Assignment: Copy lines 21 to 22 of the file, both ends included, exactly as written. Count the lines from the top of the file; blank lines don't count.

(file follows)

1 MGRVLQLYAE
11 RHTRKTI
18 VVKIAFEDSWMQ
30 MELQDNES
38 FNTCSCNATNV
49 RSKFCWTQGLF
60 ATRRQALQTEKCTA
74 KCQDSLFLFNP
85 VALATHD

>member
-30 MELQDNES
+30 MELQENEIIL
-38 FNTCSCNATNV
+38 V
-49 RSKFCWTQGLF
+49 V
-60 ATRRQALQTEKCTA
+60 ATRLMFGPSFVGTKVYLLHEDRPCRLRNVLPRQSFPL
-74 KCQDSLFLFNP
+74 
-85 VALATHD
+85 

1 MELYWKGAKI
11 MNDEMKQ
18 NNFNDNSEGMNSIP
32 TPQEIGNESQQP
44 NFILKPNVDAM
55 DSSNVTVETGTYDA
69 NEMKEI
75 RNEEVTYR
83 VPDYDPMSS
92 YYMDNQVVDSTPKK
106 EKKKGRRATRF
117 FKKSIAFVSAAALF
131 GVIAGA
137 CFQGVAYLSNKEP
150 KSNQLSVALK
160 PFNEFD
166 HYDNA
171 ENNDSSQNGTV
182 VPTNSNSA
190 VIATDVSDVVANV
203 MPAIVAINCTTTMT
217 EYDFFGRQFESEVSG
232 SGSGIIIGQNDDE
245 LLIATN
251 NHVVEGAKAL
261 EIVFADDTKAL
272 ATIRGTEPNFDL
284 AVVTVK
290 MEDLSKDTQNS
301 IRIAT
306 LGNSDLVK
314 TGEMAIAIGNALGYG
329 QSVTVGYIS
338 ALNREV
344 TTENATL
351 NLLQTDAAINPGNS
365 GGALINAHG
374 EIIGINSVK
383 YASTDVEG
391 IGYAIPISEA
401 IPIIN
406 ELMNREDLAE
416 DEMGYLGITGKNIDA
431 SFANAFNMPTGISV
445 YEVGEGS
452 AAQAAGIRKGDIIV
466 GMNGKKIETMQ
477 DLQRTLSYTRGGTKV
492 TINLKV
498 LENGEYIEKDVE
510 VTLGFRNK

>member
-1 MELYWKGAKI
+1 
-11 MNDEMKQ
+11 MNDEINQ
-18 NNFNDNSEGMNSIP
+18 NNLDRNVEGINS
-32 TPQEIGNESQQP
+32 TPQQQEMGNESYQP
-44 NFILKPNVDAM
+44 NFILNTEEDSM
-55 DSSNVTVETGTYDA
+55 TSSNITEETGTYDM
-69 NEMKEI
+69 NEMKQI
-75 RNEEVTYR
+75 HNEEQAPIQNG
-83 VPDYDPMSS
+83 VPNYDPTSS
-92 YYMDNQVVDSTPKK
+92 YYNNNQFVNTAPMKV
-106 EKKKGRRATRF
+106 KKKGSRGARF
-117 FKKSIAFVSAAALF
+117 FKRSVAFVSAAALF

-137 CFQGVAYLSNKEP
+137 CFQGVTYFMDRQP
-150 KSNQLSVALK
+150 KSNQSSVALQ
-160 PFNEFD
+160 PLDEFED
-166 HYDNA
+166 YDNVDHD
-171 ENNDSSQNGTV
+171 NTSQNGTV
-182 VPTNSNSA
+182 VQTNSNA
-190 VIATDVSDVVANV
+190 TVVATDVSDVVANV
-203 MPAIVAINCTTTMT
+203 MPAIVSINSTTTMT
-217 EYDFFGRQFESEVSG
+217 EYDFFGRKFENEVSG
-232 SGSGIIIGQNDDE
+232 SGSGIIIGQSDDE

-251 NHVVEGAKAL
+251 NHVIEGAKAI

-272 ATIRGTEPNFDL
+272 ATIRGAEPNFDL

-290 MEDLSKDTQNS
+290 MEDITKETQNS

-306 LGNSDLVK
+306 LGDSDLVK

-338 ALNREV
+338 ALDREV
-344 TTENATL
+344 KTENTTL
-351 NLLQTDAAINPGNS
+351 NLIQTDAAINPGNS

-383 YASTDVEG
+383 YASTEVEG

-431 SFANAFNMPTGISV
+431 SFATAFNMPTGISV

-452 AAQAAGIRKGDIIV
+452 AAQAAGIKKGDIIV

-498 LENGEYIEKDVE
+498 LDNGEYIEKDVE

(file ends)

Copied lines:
-85 VALATHD
+85 